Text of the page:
But making a single bad, or even terrible, choice alone should not justify such a devastating consequence as the loss of citizenship. If Begum was an adult, who had freely associated with Islamic terrorists and ISIL, and gone on to commit unspeakable atrocities, all of her own volition, exile would perhaps be a valid, if still extreme, choice. To this end, few of our allies have pursued this path of punishment, with most western states repatriating and prosecuting citizens who were virulent supporters of ISIL. Begum was not an adult, but a child. Not only this, but she was a child who had been failed by the Home Office, and who continues to be failed. As Dr X Green, an expert psychiatric witness (albeit without having had the opportunity to examine her), said, there is the ‘absence of any process to see Begum as a vulnerable adolescent who was entitled to safeguarding considerations.’

Given that there is a “credible suspicion” that Begum was trafficked to Syria, and from there to the Caliphate, the failure of the state and the Home Secretary to adequately safeguard her has had devastating consequences. But in then stripping her of citizenship after she has borne the brunt of her decision-making, including the deaths of her three children, the Home Secretary is seeking to use his national security powers to ossify these consequences. Rather than accept this, and rule that the Home Secretary cannot lawfully use national security powers to deprive victims, or even potential victims, of trafficking of citizenship, the Commission refused to find that “trafficking is relevant to the exercise of the s.40 power.”  Even more concerningly, they ruled that even if trafficking was relevant, that the Home Secretary could have decided to give a “material factor no weight” in making a decision on citizenship. In essence, the moment a national security claim goes up, judicial oversight goes down. No judges can peer over the barrier, or push against the masonry, but must just accept the impediment.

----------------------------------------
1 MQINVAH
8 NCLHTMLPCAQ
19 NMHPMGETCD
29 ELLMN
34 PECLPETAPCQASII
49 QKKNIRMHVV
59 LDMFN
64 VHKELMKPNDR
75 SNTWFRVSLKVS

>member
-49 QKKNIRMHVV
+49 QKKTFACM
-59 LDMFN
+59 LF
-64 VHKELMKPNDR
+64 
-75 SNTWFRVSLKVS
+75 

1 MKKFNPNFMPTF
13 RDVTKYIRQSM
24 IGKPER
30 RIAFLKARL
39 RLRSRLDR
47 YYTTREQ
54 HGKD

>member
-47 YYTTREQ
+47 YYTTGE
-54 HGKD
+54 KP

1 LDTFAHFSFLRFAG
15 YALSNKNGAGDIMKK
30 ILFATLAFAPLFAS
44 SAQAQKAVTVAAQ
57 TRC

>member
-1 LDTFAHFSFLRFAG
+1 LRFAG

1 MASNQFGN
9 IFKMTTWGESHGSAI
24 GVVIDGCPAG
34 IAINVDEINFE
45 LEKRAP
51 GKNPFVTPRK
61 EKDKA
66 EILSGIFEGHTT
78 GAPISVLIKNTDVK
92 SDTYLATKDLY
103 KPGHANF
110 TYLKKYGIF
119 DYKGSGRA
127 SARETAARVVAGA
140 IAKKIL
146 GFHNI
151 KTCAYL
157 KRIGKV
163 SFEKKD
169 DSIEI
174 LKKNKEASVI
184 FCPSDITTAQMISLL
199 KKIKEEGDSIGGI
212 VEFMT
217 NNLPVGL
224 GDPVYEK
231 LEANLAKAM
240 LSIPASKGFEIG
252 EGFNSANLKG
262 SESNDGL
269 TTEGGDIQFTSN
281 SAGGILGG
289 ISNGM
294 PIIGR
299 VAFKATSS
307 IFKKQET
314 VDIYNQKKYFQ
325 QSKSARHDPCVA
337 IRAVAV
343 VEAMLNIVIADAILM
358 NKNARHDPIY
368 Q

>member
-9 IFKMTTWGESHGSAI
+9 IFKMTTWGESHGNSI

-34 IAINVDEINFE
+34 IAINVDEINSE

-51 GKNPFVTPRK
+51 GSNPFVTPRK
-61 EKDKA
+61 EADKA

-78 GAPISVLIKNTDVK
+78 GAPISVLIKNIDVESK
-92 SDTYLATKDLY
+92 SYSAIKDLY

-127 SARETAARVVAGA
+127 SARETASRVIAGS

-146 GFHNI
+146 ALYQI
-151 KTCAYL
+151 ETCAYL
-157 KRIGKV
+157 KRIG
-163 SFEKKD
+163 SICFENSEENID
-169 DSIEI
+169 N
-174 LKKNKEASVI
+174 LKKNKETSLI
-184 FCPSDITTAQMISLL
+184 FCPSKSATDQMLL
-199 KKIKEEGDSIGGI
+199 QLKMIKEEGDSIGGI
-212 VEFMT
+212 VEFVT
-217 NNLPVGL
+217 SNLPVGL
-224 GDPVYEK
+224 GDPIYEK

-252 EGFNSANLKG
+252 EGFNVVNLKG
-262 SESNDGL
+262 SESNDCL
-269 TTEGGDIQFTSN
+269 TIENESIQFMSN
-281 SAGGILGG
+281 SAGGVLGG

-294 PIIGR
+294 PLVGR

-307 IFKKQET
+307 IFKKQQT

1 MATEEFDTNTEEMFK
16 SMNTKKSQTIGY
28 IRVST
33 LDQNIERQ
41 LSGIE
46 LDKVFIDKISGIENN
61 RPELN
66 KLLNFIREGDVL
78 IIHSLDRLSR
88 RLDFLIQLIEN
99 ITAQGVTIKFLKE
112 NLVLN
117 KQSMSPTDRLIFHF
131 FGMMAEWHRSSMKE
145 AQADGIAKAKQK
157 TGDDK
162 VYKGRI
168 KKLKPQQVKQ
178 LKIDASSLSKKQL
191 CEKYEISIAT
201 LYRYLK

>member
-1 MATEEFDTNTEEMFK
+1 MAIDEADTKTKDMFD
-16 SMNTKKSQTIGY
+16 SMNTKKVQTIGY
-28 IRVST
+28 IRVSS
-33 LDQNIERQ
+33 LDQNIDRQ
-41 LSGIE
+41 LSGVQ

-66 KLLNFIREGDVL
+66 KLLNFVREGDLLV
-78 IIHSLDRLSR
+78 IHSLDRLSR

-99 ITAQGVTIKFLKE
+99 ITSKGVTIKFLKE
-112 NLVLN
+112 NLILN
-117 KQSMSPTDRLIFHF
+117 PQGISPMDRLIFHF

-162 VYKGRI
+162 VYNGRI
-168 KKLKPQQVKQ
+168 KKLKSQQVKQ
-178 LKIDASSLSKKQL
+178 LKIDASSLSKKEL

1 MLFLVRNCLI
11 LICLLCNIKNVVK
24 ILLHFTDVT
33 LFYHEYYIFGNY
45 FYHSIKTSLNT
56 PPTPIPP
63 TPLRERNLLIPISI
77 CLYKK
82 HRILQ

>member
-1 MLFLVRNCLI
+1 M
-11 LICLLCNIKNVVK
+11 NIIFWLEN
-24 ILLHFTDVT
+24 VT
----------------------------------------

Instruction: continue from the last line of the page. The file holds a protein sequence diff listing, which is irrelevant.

Almost all of the arguments before the Commission were novel. No potential victim of trafficking has ever made a claim before SIAC on the basis that the Home Secretary has an obligation to consider this status. Similarly, few, if any, have argued that the state can exile someone to another country that they have no tangible connection to, and have only a spurious right of citizenship with. Forcing the Home Secretary to engage with these factors was a path abundantly open to the Commission. Instead, they found that trafficking was “not a mandatory relevant consideration.”

Begum is not a sympathetic character. Her first interviews showed an addled, but determined acolyte of ISIL, obsessed with their deluded and deadly ideology. This acolyte may have gone, her faith stripped away, and may have been replaced with a Gen-Z persona, complete with a podcast and baseball cap, but many are legitimately sceptical of her redemption. But being an unsympathetic character is not justification for banishment. When this is coupled with the factors that led to her boarding that flight to Syria, Javid’s decision looks like one made by a Home Secretary desperate for acclaim from the red-tops, not one made dispassionately from on high.  The Commission came close to realising this. When Begum inevitably appeals to the Court of Appeal, we must hope that the justices there do better.